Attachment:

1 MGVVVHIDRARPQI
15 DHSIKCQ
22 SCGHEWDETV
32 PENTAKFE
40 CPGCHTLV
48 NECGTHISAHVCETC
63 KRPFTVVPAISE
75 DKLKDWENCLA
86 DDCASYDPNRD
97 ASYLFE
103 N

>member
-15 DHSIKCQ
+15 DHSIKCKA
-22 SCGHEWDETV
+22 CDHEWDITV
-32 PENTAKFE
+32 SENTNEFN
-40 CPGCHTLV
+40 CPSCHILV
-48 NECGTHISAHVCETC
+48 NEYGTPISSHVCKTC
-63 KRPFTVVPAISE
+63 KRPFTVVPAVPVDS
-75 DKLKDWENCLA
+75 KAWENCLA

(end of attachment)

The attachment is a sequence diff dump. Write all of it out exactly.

1 MGVVVHIDRARPQI
15 DHSIKCQ
22 SCGHEWDETV
32 PENTAKFE
40 CPGCHTLV
48 NECGTHISAHVCETC
63 KRPFTVVPAISE
75 DKLKDWENCLA
86 DDCASYDPNRD
97 ASYLFE
103 N

>member
-15 DHSIKCQ
+15 DHSIKCKA
-22 SCGHEWDETV
+22 CDHEWDITV
-32 PENTAKFE
+32 SENTNEFN
-40 CPGCHTLV
+40 CPSCHILV
-48 NECGTHISAHVCETC
+48 NEYGTPISSHVCKTC
-63 KRPFTVVPAISE
+63 KRPFTVVPAVPVDS
-75 DKLKDWENCLA
+75 KAWENCLA